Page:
Friday, May 4, 2018

Book Reviews Reloaded: The Little Green Book of Chairman Rahma

This article first appeared on East Niagara Post on December 16, 2014. It is repeated here as I work to put all my book reviews in one place. They will be posted on Thursdays or Fridays and only be altered from the original in that I will add publisher information and pages. Hopefully, by revisiting these reviews, other people might find a book they'd like to pick up for their own enjoyment.

The Little Green Book of Chairman Rahma -- Brian Herbert
Tor Books
422 Pages

Good satire can grab a hold on something current and take it to its illogical, extreme outcome. Along the way, while poking fun at their subject, a good satirist spins a tale just believable enough to make the reader stop and say, “Wait! That could really happen!” The Little Green Book of Chairman Rahma accomplishes exactly that. This novel was written by Brian Herbert who is the son of Frank Herbert, author of Dune.

Imagine a future where one of today’s hot button issues has been addressed and taken to this illogical outcome. In this case, it’s the green movement and global warming. Thirty years into our future, a revolution has taken over the American continent. After a Corporate War where corporations were dismantled and outlawed for their danger to humanity, and Chairman Rahma Popal assumes supreme leadership of a newly formed, green government.

As part of Popal’s victory, the citizenry of the Green States of America is herded into reservations and the old cities abandoned. After the people have been relocated, a team moves in to rehabilitate the urban centers back to nature. A huge contraption, called the Janus Machine, is deployed. This machine has two barrels. The first, de-atomizes the concrete and steel structures left behind. The second is a green-forming weapon to reseed the area back to its original wilderness.

While there are several of these machines are engaged all across the continent, the team of Kupi Landau and Joss Stuart are the focus of the story. Sometime lovers, the teammates work together the bring North America back to the virgin wilderness that would return natural harmony to the planet. Unfortunately, a terrible accident with the Janus Machine leaves Joss injured and something no longer quite human.

Chairman Rahma has Stuart hidden away from the public to endure a series of tests. It is during these tests that Joss discovers the new powers that come with his altered DNA. These powers both terrify and excite the Chairman. Could he be the next step in human evolution -- a hybrid between humanity and the natural, green way of which Rahma could only dream? Or will he become so powerful that he could usurp Rahma?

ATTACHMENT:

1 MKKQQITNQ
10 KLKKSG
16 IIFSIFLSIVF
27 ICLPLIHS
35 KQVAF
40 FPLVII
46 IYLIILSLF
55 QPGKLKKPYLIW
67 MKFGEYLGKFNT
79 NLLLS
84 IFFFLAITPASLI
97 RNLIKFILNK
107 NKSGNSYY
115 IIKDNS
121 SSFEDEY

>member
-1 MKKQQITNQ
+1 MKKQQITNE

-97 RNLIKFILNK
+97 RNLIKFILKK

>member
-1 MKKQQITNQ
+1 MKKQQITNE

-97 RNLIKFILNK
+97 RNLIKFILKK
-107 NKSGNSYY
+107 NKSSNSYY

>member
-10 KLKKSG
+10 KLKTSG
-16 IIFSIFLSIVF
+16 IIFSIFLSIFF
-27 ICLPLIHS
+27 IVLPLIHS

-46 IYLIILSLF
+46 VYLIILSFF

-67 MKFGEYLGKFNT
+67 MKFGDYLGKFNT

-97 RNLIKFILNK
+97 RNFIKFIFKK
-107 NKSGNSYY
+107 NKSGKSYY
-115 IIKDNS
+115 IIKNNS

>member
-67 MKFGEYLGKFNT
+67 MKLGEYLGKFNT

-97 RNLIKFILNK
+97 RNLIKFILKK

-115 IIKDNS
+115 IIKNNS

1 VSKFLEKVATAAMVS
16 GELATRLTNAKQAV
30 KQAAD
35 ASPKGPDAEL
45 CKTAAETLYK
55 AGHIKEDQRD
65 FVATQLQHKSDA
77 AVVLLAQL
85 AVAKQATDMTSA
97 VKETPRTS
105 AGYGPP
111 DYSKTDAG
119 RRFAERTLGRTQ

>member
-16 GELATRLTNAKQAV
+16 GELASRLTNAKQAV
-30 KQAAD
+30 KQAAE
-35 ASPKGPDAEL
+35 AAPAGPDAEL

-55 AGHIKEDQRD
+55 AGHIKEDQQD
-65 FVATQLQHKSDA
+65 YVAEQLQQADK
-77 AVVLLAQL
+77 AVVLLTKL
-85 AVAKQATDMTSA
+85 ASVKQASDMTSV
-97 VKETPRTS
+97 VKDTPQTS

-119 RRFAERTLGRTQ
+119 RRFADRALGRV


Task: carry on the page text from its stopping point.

Behind all Rahma’s continuing betterment for the environment is a group of rebels trying to overthrow the Chairman’s totalitarian state. The same scientists who developed the Janus Machine have decided that Rahma has taken the anti-corporate, green revolution too far. They conduct guerrilla attacks against the terraforming efforts. When Joss escapes from the GSA’s medical prison, he takes refuge in a pocket of hidden rebels outside the reservations. Meanwhile, Rahma’s Green Dream slowly begins to crumble under closer scrutiny.

With The Little Green Book of Chairman Rahma, Brian Herbert explores what happens when a one-sided victory is earned for a single issue and carried beyond its logical conclusion. Herbert has created a world where finding a middle ground is considered weak and dangerous. Instead, in his creation, the country is run by zealots with no room for differing opinions. It's a dangerous precipice for any country to balance. Any totalitarian state, no matter how beneficial its intentions, will be the focus of revolutionaries.

Remembering that this is meant to be humorous, Herbert’s characters are sometimes over the top stereotypes. One needs to keep that in mind as they read this. While the outcomes shown in this novel probably aren’t likely, the author does a fine job revealing what could happen if we continue to strict ideologies with no room for compromise to continue unabated. This novel is fine example of satire as well as a warning to us that there is a danger of not looking beyond our own blinders.

I have read many of Brian Herbert’s books, all from the continuation of his father’s Dune series. This book is in an entirely different vein than those sometimes drawn out operatic novels. The Little Green Book of Chairman Rahma is high on my list of his works. The plot moves along at a fast clip and the humor, while subtle, still grabs the reader’s attention. This one was well worth the time to read. I sincerely hope that Brian Herbert continues to dip his toes into writing outside the Dune universe. So far, it has been great.

Craig Bacon loves dystopian novels. Add in good satire, and it's a recipe for greatness.